A Stitch in Time: Our Historical Fashion Guide
For many of us, fashion is central to how we project our identity to the world. It’s easy to forget that men and women of the past would have considered their clothes in the same way, especially when they were sitting for a portrait.
Commissioning a painting was expensive, and you certainly wouldn’t have wanted your picture to become a haunting reminder of a fashion disaster. We're exploring some of the iconic looks sported in portraits from our collection - ruffs, petticoats and feathers galore.
This is one of the earliest portraits in our collection. Joan was the wife of Edward Alleyn, actor and founder of Dulwich College. She would have been comfortably wealthy, a fact demonstrated through her clothes. The lace ruff, bodice decorated with blackwork embroidery, and embroidered gloves would all have been expensive items. Joan’s choice of hat is particularly striking nowadays. Hats of this type were very popular in England, and would have been made from felt and beaver or rabbit fur.
As the grandson of a haberdasher, Van Dyck was amongst the most fashion-conscious of 17th century painters. Traditionally armour was worn during warfare. However, during the sixteenth century, designs for plated armour became more decorative, and the metal gilded, etched or engraved - these were works of art made to be displayed on the human body. Emmanuel Philibert’s armour is decorated with emblems of the House of Savoy, an ambitious royal dynasty which grew from governing a small realm in the Alps to rule over Italy, and briefly, Spain. The armour depicted here still survives in the collection of the Royal Armouries at Madrid. Philibert's outfit easily communicates his position as a figure of both power and refinement.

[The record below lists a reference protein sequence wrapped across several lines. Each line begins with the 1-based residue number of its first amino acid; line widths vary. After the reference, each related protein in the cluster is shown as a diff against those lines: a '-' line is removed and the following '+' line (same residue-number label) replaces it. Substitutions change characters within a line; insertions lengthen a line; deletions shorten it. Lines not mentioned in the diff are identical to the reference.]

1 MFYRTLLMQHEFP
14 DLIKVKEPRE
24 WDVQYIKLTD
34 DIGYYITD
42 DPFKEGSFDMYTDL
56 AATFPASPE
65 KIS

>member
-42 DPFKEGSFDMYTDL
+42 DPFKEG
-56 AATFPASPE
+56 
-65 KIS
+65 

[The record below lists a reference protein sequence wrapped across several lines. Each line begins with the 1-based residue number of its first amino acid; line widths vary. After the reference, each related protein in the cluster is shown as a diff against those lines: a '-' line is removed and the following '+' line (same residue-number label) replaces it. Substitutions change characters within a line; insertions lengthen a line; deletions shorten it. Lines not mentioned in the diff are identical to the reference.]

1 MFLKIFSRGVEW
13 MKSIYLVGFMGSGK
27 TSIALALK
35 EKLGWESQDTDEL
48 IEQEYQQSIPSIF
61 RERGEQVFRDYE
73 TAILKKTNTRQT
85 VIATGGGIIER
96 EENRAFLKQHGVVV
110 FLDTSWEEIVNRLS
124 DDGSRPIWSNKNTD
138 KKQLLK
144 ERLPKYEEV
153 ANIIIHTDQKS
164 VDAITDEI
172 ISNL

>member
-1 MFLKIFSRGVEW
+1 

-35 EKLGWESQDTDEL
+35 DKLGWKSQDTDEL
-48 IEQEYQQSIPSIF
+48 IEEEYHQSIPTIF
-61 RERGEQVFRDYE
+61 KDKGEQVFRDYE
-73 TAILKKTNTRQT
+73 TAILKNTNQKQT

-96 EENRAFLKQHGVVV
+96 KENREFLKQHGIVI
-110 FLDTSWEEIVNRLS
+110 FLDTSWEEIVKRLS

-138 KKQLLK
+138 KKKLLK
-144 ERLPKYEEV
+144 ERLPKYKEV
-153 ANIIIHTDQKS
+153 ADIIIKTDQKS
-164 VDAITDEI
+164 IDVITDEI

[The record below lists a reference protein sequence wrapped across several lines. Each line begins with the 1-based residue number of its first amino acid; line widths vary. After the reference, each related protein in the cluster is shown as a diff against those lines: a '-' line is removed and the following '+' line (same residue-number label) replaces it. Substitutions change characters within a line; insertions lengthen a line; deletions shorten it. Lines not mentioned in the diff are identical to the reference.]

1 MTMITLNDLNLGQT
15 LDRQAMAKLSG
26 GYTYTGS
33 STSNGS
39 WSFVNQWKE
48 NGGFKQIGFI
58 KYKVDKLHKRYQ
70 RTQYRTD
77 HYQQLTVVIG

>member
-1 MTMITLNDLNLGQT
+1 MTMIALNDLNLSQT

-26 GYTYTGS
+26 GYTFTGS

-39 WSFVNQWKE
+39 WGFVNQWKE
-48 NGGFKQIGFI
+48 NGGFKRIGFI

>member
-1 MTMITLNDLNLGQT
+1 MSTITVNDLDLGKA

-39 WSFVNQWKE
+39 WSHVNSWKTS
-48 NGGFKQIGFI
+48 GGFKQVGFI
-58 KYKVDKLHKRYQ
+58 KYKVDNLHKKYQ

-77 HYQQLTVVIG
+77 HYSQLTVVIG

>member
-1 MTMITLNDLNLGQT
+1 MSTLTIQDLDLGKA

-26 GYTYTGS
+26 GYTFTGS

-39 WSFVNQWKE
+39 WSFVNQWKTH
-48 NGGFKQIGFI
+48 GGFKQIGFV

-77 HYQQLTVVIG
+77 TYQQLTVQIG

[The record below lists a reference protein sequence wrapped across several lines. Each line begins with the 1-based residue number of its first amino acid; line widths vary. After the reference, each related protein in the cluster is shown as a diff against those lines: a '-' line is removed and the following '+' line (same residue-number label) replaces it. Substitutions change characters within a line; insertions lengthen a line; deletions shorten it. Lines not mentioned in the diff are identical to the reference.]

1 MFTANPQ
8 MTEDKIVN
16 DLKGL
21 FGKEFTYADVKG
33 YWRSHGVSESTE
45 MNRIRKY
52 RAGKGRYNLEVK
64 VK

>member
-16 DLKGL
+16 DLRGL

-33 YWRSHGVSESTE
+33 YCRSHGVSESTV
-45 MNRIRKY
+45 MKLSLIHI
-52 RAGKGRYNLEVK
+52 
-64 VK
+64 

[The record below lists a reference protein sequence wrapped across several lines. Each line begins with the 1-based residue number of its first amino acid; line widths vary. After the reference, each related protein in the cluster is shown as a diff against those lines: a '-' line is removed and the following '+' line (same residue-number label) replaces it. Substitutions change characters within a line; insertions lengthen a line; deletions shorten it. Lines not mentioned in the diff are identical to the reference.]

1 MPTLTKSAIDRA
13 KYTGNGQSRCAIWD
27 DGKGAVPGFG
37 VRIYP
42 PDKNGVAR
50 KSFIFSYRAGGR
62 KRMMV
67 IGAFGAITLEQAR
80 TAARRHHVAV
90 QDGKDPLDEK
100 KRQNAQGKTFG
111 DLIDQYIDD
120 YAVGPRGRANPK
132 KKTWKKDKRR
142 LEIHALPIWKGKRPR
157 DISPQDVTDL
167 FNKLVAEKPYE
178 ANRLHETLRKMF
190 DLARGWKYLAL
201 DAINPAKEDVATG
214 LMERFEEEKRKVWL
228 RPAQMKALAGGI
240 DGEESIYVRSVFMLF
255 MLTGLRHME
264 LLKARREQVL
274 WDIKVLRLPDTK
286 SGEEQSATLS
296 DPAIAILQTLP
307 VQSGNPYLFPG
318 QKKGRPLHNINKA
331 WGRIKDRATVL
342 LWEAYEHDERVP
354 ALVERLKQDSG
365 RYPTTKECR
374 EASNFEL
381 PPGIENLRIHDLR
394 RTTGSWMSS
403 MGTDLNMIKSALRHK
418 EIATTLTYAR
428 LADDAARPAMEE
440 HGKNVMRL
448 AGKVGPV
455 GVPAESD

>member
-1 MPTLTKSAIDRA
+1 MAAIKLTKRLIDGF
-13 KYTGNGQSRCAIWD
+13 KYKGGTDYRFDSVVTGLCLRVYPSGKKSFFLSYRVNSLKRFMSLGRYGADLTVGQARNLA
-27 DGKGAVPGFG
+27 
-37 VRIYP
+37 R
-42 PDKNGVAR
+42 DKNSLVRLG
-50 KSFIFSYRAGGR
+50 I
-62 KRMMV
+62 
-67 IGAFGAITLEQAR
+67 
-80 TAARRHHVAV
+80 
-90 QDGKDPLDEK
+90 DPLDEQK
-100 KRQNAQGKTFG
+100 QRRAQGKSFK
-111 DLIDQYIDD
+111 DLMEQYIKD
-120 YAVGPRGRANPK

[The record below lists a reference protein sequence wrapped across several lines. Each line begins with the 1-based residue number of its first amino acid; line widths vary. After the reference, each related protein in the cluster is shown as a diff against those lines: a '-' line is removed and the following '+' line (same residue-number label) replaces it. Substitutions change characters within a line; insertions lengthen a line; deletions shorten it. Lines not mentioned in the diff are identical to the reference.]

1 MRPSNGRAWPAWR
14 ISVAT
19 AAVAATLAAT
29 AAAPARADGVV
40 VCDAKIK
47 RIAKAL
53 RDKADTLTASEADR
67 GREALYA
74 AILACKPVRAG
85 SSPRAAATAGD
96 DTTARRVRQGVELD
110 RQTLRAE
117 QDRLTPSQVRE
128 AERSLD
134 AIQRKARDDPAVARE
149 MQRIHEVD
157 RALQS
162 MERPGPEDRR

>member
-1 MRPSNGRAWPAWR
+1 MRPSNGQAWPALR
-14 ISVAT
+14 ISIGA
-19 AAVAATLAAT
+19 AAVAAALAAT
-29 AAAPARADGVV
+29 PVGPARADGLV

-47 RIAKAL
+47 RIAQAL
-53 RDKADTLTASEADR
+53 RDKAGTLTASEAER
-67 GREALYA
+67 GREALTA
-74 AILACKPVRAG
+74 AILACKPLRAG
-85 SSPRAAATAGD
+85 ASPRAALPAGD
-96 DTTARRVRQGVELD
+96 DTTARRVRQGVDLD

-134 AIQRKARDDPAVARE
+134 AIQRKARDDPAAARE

The identity of the man in this portrait is unknown, however, the year (1663) is given on the bottom of the column to the right. This date fits completely with the fashions worn by Dutch men at this time. The man’s lace cuff is exquisite, and shows the increasing influence of French fashion trends in the Low Countries. The textiles used also indicate that this was a man of status. Black fabric would have been made with indigo dye, and was very costly.
Elizabeth, the eldest of the Linley Sisters, wears a pale blue dress, while Mary is in golden brown, both gowns were likely made from silk. The type of outfit worn by both women was known as a Robe l’anglaise (or close-bodied gown). This consisted of a fitted bodice with a wide rectangular skirt, their matching underdresses are also visible. We know that the sisters were aware of contemporary fashion trends, since they asked Gainsborough to retouch the painting in 1785 to ensure their clothes and hairstyling were up-to-date.
The future Queen Victoria is shown dressed in a black fur-trimmed coat, with a fox fur scarf, accompanied by a black hat decorated with feathers, black shoes, white stockings and grey gloves. Typically for children’s fashion in this period, Victoria’s outfit mimics adult clothing – the only difference being that it was fitted for a small girl. In 1823 Victoria’s large brimmed hat would have been on the cutting-edge of style, showing that even toddlers could be on the cutting edge of fashion.
Helen Hillyard, Assistant Curator